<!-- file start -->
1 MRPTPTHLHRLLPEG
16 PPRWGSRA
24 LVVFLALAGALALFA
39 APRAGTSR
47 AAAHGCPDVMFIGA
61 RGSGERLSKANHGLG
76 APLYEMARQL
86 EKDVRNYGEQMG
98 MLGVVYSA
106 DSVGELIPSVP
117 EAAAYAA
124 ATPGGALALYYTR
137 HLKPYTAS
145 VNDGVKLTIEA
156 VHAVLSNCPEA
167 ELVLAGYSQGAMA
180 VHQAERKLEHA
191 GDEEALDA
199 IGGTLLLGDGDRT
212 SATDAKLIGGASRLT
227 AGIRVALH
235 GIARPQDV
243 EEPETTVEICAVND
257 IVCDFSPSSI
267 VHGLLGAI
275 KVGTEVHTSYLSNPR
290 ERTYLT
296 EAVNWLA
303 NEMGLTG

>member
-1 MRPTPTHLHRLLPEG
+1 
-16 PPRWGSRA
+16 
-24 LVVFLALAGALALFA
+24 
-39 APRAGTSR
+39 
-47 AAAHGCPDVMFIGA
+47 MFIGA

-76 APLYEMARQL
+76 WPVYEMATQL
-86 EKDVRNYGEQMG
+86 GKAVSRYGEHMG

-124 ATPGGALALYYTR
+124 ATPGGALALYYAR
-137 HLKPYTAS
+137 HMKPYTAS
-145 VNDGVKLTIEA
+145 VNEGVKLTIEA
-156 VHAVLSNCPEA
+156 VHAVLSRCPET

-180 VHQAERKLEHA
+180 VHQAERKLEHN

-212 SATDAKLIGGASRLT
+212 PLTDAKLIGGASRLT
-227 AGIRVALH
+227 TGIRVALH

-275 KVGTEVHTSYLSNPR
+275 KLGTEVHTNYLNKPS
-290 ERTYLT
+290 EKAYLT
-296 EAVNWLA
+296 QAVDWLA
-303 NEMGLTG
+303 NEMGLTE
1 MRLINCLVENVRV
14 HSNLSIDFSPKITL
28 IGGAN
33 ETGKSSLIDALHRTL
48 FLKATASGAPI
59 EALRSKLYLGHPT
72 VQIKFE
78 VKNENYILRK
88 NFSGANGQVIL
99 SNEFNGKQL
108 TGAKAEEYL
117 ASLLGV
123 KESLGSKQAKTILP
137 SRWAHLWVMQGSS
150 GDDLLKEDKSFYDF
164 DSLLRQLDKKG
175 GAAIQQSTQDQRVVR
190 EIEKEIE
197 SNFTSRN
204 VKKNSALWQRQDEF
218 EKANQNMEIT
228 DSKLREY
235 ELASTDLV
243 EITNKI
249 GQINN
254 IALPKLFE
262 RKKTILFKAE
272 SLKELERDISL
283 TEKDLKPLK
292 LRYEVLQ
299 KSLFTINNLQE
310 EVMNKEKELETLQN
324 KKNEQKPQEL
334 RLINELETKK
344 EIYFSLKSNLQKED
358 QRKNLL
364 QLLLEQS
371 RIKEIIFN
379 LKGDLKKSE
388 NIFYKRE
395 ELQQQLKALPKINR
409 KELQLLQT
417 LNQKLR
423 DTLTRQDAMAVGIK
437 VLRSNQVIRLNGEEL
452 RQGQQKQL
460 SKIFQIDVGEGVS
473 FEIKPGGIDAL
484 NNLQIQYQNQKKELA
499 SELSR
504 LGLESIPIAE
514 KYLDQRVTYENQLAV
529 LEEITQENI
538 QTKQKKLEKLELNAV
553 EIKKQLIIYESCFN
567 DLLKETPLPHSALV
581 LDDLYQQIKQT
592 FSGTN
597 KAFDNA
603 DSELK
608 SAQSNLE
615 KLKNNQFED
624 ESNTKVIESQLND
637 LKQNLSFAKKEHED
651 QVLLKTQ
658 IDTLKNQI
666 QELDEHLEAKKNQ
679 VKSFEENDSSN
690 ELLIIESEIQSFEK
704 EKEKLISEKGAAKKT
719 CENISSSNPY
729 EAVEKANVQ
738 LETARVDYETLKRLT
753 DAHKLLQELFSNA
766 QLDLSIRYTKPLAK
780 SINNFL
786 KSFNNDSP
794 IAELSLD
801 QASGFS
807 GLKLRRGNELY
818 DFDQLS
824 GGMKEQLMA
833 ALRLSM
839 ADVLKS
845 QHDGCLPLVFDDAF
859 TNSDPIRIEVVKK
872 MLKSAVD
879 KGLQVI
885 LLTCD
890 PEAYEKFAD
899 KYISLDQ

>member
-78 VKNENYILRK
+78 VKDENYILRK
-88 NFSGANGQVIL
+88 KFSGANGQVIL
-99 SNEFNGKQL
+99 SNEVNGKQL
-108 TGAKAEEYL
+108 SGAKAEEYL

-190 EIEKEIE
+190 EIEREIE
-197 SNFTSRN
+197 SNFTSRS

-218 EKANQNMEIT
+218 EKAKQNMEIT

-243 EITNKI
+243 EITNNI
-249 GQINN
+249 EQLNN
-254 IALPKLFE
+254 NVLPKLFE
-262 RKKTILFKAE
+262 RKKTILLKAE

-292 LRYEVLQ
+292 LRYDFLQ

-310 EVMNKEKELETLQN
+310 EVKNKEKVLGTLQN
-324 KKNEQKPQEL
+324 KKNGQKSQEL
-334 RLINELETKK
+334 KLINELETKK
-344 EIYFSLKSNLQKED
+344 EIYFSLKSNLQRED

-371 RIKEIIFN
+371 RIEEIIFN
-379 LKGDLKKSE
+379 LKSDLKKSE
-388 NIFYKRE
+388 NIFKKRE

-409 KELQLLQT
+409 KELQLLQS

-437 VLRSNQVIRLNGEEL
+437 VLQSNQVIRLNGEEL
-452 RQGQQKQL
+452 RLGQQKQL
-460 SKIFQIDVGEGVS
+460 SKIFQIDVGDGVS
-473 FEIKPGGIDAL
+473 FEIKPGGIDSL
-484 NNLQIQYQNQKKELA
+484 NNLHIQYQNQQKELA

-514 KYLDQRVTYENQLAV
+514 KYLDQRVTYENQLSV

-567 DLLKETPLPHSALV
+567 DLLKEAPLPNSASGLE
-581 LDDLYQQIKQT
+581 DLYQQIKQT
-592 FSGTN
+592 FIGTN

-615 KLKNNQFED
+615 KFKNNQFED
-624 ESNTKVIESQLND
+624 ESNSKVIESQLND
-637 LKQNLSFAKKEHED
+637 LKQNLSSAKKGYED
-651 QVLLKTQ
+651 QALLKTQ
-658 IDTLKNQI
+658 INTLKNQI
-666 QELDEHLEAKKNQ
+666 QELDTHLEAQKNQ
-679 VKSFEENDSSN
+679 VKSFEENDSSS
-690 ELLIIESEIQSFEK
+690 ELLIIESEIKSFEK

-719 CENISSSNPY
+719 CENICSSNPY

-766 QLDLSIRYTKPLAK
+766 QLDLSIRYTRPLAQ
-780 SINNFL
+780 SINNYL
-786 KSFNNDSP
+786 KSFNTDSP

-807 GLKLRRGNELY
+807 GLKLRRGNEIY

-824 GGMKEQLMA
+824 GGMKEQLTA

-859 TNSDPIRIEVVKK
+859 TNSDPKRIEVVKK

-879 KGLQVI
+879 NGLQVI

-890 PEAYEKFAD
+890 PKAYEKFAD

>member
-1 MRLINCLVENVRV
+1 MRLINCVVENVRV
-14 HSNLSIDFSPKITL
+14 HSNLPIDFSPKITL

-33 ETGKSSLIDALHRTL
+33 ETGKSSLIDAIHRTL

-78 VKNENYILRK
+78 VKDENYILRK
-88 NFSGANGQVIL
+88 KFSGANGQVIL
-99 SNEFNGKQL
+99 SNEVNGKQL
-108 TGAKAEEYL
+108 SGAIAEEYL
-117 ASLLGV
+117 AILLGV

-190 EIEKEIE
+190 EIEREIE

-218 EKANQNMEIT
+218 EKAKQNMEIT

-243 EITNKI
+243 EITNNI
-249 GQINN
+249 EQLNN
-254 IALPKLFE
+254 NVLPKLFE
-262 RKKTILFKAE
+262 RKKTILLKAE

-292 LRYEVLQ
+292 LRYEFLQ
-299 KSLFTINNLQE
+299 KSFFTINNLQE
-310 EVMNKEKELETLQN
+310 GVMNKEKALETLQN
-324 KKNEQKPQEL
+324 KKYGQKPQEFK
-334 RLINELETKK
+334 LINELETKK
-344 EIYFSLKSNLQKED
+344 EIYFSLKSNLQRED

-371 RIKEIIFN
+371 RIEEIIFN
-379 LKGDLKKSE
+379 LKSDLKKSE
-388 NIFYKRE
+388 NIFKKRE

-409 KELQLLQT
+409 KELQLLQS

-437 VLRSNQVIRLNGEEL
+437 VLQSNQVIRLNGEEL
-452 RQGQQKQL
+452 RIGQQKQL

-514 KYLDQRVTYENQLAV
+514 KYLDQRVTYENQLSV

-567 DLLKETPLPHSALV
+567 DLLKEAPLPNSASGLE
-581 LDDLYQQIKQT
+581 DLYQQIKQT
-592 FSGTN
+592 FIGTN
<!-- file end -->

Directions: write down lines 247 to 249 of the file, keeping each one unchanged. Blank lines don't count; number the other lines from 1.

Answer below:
-879 KGLQVI
+879 NGLQVI

-890 PEAYEKFAD